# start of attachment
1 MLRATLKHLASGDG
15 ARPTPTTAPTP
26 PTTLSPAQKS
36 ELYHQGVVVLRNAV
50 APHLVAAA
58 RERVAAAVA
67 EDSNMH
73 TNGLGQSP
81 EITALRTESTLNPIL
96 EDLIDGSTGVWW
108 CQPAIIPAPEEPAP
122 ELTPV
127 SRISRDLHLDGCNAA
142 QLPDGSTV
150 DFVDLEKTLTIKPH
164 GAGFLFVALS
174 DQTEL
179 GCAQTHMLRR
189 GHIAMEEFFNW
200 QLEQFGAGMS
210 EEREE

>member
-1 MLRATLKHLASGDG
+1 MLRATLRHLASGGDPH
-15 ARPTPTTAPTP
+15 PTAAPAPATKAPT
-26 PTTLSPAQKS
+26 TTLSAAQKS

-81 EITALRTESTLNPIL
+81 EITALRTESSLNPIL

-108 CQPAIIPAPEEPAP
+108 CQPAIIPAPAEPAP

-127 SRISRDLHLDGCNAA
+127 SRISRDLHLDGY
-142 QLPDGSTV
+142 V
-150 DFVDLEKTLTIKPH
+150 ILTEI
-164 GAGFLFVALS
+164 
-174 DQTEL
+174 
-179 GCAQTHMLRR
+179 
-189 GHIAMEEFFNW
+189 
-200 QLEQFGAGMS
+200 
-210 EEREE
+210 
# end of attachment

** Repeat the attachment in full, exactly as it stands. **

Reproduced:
1 MLRATLKHLASGDG
15 ARPTPTTAPTP
26 PTTLSPAQKS
36 ELYHQGVVVLRNAV
50 APHLVAAA
58 RERVAAAVA
67 EDSNMH
73 TNGLGQSP
81 EITALRTESTLNPIL
96 EDLIDGSTGVWW
108 CQPAIIPAPEEPAP
122 ELTPV
127 SRISRDLHLDGCNAA
142 QLPDGSTV
150 DFVDLEKTLTIKPH
164 GAGFLFVALS
174 DQTEL
179 GCAQTHMLRR
189 GHIAMEEFFNW
200 QLEQFGAGMS
210 EEREE

>member
-1 MLRATLKHLASGDG
+1 MLRATLRHLASGGDPH
-15 ARPTPTTAPTP
+15 PTAAPAPATKAPT
-26 PTTLSPAQKS
+26 TTLSAAQKS

-81 EITALRTESTLNPIL
+81 EITALRTESSLNPIL

-108 CQPAIIPAPEEPAP
+108 CQPAIIPAPAEPAP

-127 SRISRDLHLDGCNAA
+127 SRISRDLHLDGY
-142 QLPDGSTV
+142 V
-150 DFVDLEKTLTIKPH
+150 ILTEI
-164 GAGFLFVALS
+164 
-174 DQTEL
+174 
-179 GCAQTHMLRR
+179 
-189 GHIAMEEFFNW
+189 
-200 QLEQFGAGMS
+200 
-210 EEREE
+210 